As we approach another season of shopping and consumerism, the retail industry should pay strict attention to the findings in the latest Verizon’s Data Breach Investigations Report (DBIR), an annual data breach information study conducted by the Verizon RISK Team (VERIS) with participation from the U.S. Secret Service and international national cyber security agencies in Australia, Holland, Ireland, and Britain. The study analyzed forensic evidence to examine how data breaches occurred in organizations, who caused the breaches, why they did it, how the victims responded, and how the breaches could have been prevented.
The 2012 DBIR focused on the retail industry which for the past two years has ranked only second behind hotel and food services as the business most plagued with data breaches. The main reason for the high rankings of these two trades is that they use point of sale (POS) systems to conduct daily business activities, making them prime targets for criminals that exploit POS systems with weak security. Point of sale generally refers to when money is transacted in exchange for goods or services. Retailers are especially easy targets for cyber criminals who can hijack credit card information from long distances and these kinds of attacks are low risk for the criminals who often disappear long before a data security breach is discovered. In addition, fraudsters prefer to target small to medium businesses such as franchise owners that lack the resources and/or expertise to manage their own cyber security.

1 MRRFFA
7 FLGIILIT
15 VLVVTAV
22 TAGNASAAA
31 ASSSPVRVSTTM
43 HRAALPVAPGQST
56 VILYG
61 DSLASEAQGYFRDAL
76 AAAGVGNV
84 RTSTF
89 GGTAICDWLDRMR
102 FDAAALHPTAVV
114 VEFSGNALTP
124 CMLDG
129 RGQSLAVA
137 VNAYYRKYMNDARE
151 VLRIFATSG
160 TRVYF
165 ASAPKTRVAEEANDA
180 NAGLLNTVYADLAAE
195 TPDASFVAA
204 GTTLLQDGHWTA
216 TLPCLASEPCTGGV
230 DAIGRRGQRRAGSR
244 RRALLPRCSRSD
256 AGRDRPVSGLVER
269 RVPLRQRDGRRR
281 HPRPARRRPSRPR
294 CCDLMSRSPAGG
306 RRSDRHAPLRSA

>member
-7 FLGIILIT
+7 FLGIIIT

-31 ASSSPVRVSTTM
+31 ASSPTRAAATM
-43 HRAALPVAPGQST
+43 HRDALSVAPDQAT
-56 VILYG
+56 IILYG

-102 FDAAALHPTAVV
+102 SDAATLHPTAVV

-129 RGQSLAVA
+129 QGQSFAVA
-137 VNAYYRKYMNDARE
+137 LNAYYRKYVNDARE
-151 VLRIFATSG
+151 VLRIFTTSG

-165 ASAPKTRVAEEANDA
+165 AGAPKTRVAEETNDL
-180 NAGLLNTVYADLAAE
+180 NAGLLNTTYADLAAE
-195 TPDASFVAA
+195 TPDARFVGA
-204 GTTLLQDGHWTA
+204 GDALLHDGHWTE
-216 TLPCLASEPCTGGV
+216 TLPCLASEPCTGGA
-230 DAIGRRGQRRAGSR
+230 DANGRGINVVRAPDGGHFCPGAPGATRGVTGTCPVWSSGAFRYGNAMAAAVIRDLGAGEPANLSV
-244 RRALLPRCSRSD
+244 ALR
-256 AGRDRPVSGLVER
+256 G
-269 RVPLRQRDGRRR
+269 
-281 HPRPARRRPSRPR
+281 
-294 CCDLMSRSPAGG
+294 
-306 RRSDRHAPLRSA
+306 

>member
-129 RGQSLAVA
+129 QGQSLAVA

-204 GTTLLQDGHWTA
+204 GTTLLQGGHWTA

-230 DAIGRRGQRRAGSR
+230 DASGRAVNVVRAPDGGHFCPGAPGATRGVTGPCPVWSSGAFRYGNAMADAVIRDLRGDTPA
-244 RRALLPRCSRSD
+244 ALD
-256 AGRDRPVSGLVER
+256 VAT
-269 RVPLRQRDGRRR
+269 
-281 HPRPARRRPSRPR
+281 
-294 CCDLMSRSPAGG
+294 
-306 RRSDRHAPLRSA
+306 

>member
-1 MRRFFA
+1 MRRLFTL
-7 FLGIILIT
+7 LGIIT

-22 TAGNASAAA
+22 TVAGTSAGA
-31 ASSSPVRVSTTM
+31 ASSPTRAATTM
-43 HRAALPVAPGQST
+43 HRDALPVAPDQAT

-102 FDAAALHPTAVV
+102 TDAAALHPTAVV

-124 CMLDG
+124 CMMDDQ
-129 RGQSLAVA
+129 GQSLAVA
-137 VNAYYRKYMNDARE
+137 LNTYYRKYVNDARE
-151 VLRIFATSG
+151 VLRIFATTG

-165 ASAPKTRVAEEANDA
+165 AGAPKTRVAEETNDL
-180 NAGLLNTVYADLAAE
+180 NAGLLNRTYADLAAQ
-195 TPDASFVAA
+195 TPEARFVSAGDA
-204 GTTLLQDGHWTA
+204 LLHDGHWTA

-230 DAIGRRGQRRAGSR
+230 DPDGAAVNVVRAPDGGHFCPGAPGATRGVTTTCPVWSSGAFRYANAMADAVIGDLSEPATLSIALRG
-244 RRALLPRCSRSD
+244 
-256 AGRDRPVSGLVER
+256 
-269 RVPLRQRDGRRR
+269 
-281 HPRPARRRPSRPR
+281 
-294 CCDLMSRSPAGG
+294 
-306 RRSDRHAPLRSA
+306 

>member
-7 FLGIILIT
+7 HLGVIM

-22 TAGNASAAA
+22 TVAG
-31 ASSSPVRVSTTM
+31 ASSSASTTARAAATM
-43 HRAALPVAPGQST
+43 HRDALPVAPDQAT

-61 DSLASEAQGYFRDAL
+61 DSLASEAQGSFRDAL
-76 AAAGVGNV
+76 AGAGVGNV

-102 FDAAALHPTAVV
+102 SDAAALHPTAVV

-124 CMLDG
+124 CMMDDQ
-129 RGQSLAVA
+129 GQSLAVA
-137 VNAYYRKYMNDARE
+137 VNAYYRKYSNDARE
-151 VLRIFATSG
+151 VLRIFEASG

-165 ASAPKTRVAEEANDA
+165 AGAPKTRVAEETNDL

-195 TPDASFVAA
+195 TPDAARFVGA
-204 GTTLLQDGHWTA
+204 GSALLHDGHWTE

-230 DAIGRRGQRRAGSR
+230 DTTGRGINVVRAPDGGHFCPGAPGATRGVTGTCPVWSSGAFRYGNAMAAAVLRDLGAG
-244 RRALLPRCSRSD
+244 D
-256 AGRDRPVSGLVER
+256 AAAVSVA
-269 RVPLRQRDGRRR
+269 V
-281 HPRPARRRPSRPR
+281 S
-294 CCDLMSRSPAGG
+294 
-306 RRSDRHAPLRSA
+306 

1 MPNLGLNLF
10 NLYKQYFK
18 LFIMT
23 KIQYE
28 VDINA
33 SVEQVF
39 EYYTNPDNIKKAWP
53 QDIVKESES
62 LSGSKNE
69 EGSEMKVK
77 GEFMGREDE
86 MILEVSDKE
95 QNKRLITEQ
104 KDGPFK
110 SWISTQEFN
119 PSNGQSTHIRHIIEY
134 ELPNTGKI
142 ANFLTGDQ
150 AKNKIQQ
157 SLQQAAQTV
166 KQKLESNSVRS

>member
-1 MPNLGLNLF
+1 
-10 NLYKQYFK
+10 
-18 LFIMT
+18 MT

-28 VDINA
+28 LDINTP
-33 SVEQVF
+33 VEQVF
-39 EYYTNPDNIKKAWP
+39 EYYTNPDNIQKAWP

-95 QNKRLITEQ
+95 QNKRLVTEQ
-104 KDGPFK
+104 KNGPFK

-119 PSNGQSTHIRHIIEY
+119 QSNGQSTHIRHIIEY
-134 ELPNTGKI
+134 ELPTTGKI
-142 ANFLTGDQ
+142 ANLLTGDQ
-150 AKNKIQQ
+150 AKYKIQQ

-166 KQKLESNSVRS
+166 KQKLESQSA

VERIS defines threat agents as the cause of data breach incidents and categorizes them as either external (originating outside the victim organization), internal (originating inside the victim organization) and partner (any third parties who share a business relationship with the victim.) The report found that external threat agents were the most prolific with the majority of attacks originating fromEastern Europe, a hot bed of organized cyber crime. Internal threats made up a smaller percentage of incidents and often involved criminals coercing retail staff to help them by either using a remote skimming device or swapping legitimate PIN entry devices and POS terminals with identical, counterfeit replacements that are rigged to capture payment card data.
Even though these cyber thieves can be insidious, especially during a busy holiday season, retailers can protect themselves by following a few simple data breach protection practices:
1) Change passwords consistently on all POS systems since hackers constantly scan the web for passwords that are easy to guess.
2) Implement a firewall on remote access/administration services.
3) Do not use POS systems to access the internet.
4) Make sure your POS system is compliant with the Payment Card Industry Data Security Standard (PCI DSS) an information security standard for businesses that handles credit card information.